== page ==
Are Sodium-ion Batteries the future?

Are Sodium-ion Batteries the future?

Are Sodium-ion Batteries the future?

Sodium-ion batteries, with their recent advancements, are emerging as a strong contender in the battery technology space. Their use of abundant and cheaper sodium could significantly lower costs and make battery technology more accessible, potentially transforming the electric vehicle market and beyond. Though they have a lower energy density compared to lithium-ion batteries, their performance is better than lead-acid batteries and improvements are rapidly closing the gap. With projections of achieving energy densities near 150 watt-hours per kilogram by 2025, they could become a viable alternative for a wide range of applications, indicating a significant role in the future of batteries.

Will Sodium-ion replace Lithium-ion?

Sodium-ion batteries are making strides but won't outright replace lithium-ion batteries due to their lower energy density. However, they offer significant advantages, such as cost-effectiveness and the use of more abundant materials, making them a compelling option for certain applications. As technology advances, they could serve as a complementary solution, particularly in areas where the high energy density of lithium-ion is not a prerequisite. Their evolution suggests a diversified future for battery technology rather than a total replacement scenario.

Are Sodium-ion batteries safe?

Sodium-ion batteries are generally considered safer than lithium-ion batteries due to their lower risk of thermal runaway, fires, or explosions. The materials used in sodium-ion batteries are less prone to catching fire compared to the volatile organic electrolytes in lithium-ion batteries. This inherent stability means that, in the event of a failure, sodium-ion batteries are less likely to experience the kind of catastrophic thermal events seen with some lithium-ion systems. While both battery types have safety measures in place to prevent thermal runaway, the chemistry of sodium-ion batteries offers a higher threshold for thermal abuse, making them a safer alternative in applications where fire safety is paramount.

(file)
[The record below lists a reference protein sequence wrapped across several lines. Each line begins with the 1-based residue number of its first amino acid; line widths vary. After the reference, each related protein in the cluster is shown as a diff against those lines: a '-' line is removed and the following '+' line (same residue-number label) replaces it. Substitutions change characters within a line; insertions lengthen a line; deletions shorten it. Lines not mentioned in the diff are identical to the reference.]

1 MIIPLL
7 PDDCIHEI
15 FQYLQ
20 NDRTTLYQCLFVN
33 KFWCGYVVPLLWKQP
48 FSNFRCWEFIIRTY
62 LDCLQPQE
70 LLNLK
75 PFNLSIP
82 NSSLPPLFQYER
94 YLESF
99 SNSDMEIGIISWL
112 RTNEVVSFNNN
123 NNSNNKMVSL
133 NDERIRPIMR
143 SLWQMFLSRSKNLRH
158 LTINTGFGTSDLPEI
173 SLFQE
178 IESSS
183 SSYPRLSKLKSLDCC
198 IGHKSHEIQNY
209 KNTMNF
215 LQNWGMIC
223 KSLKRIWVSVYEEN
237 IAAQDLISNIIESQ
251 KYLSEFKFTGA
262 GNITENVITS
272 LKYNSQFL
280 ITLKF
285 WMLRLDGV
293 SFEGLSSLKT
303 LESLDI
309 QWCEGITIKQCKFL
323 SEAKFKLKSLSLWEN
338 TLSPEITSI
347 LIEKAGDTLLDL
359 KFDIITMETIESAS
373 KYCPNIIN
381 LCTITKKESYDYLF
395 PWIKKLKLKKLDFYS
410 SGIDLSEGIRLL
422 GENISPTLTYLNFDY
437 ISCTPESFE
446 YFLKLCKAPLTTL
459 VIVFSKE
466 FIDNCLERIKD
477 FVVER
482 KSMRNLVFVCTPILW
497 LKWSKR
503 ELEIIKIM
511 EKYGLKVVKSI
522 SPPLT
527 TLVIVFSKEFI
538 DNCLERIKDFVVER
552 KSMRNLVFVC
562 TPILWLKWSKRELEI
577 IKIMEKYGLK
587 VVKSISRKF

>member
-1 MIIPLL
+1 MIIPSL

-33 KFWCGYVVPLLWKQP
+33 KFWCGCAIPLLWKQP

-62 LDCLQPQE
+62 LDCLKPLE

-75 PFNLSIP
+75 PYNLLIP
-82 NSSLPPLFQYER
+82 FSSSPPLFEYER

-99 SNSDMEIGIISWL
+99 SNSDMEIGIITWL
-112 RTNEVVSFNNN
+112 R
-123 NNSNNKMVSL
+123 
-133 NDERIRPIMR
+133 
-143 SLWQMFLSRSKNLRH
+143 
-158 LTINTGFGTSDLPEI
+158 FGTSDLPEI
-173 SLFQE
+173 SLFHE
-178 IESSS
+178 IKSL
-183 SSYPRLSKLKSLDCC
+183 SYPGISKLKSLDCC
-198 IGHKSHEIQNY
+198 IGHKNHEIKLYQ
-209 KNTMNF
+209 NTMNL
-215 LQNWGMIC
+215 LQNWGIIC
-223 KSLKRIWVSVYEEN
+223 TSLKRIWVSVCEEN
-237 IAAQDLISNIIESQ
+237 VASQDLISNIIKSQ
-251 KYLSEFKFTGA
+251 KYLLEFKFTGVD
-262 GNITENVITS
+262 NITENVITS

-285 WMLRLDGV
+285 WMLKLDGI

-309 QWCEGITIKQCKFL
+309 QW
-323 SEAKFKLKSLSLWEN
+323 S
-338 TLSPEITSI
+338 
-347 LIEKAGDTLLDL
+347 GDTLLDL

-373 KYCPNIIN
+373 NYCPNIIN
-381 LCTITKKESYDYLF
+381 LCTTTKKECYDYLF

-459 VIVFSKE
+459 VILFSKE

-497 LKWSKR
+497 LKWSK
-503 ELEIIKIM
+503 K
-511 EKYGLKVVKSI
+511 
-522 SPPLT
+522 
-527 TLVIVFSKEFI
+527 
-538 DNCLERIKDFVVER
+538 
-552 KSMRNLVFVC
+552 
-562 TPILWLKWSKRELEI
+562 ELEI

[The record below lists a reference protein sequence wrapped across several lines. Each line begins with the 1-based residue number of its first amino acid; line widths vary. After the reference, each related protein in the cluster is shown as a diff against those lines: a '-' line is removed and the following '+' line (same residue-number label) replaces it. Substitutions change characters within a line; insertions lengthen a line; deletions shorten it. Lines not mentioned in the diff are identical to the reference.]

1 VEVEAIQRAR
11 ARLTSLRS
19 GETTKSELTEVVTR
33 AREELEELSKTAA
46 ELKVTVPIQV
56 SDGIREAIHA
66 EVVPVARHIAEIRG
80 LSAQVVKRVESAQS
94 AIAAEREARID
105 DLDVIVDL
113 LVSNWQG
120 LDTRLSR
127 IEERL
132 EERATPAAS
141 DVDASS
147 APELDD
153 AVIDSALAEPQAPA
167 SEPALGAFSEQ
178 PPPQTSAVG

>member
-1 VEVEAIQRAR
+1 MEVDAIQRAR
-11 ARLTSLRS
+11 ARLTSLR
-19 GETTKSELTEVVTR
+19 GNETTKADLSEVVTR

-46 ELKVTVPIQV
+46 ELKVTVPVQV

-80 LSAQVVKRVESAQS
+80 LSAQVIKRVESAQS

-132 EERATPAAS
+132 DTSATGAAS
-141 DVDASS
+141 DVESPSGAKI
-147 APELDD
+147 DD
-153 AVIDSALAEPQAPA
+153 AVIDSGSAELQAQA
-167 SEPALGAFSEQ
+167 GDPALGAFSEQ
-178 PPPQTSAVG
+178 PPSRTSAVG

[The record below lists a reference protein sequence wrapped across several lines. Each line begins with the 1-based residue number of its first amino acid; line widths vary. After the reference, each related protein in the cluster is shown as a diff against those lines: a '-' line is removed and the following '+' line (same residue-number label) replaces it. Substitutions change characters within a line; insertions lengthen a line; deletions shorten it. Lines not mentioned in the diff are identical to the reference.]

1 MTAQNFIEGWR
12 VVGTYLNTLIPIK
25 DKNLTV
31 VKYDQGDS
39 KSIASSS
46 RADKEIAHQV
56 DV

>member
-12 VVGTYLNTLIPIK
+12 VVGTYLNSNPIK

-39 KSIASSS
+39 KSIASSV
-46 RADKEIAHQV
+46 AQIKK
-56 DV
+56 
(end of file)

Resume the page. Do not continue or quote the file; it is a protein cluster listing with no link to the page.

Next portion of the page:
Sodium Battery compared to Lithium Battery

Energy Density

70-160 Wh/kg, which is less than NMC, but is close to LFP.

Raw Material Cost

Cheaper. Sodium hydroxide is $300~800/ton, compared to Lithium-hydroxide which ranges from $60,000~$80,000/ton.


Safer, as they do not explode or catch fire easily

Environmental Impact

More environmentally friendly as they do not use rare earth metals, but rather abundant and easily available materials

Performance at low temperatures

Maintains >90% performance at -20°C, and lithium drops considerably at 0°C.

Cycle Life

Tend to have a shorter lifespan and can be recharged fewer times, but potentially could be comparable to Lithium with more advanced research


Suitable for large-scale energy storage applications


Simple recover process compared to the complex separation of lithium

How are Sodium-ion cells made?